A tailor-made electricity grid for renewables is born between Puglia and Basilicata

A tailor-made electricity grid for renewables is born between Puglia and Basilicata

Experimentation of the Osmose project started in May: on the Terna grid 18 sensors maximize the integration between conventional and renewable energy sources

(Photo: Getty) of Basilicata, the first experimentation in Italy of the international Osmose project. The operational phase of the Italian program is coordinated by Terna, the company that manages the national electricity transmission grid, which in that patch of land has placed 18 sensors along seven power lines to monitor the flows of electricity and guarantee maximum flexibility to the system between renewable and traditional sources. Osmose is a consortium with 33 European partners, part of the Horizon Europe program, which was funded by Brussels with 4.6 million euros. The goal is to study innovative methods to maximize the integration of the production of renewable sources and ensure a constant flow of green energy, trying to make the distribution in the grid homogeneous.

"Osmose wants to investigate the solutions for a competitive electricity system that in the future will have to be even more sustainable and with low C0 2 emissions ", Leonardo Petrocchi, Terna's energy engineer:" The penetration of renewable resources will be increasingly predominant and will have to change the management of the system by operators such as Terna ”, He explains. Hence the need to "investigate the tools with which to act on the grid", he says, and regulate the flow of energy even when "conventional generation will be less and less and the presence of non-programmable renewables always greater".

The key concept is flexibility, the ability of an electrical system to respond to an unforeseen event by modulating generation or load (consumption). “This flexibility historically provided by conventional plants will be less and less available in the future”, explains Petrocchim because renewable sources are not programmable and depend on weather conditions. In the “demonstrator” between Puglia and Basilicata, Terna is testing three flexibility solutions suitable for the new energy mix: intrinsic flexibility of the grid, load modularity and supply of services from renewable sources. "The objective is to evaluate the technical-economic feasibility of these solutions, in order to guarantee the same level of safety for the entire system while maintaining a cost-effective service", says Petrocchi.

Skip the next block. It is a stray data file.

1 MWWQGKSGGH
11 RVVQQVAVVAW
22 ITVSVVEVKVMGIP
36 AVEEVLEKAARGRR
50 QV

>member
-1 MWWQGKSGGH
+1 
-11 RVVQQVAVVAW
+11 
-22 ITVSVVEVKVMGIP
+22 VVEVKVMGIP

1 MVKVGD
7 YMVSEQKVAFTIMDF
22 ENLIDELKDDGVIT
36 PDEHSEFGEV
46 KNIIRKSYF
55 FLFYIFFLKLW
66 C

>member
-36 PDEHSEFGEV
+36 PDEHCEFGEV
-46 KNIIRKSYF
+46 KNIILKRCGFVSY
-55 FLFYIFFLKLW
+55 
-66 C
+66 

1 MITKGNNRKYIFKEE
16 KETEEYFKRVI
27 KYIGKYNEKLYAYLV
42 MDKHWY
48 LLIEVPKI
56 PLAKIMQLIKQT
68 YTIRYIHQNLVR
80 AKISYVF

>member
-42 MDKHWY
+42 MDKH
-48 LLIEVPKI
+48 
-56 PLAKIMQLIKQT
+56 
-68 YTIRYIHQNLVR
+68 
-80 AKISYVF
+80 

The need to study new solutions to guarantee the flexibility of the electricity system arises from the evolution of the energy mix which is turning faster and faster towards new renewable sources and aims at eliminating traditional ones. “Conventional sources - explains Petrocchi - are punctual and correspond to large controllable plants capable of guaranteeing grid stability, in terms of frequency and voltage, which renewable sources currently do not provide. They also have a peculiar distribution: they are very developed in the South, where there is a lot of 'raw material', such as wind and sun, while most of the consumption is in the North ".

To study the electricity system of future, a sensor technology distributed along the high voltage power lines called Dynamic thermal rating (Dtr) is used. "These sensors allow you to monitor the thermal profile of the conductor and, thanks to real-time calculation models, tell us more precisely what the actual transport capacity of a line is", explains Petrocchi.

La the choice to experiment with these innovative solutions between Puglia and Basilicata, along the Bari-Oppido Lucano power line, is dictated by the fact that in that portion of the territory there is a high influence of wind energy, which is completely non-programmable.

“Now - explains Petrocchi - there are times of day when these lines are congested and the surplus wind energy is cut because it cannot be transported. A solution that goes against the decarbonisation goal of the system ". The Dtr sensors, he adds, "allow a finer monitoring of those lines that transport energy from wind or renewable sources and make it possible to fully exploit the transport capacity of the network", also through the integration of weather forecasts to help reconstruct the temperature profile of the cable that passes more or less energy according to its temperature.

The experimentation phase of the "demonstrator", launched two years after the launch of the project and after a period of technical software implementation , will be completed between October and November of this year, with the results to be put together by February 2022. In the short term it is expected to characterize new network resources and test new services. In the medium term, the aim is to increase the stability of the electricity system thanks to the use of new flexibility resources.

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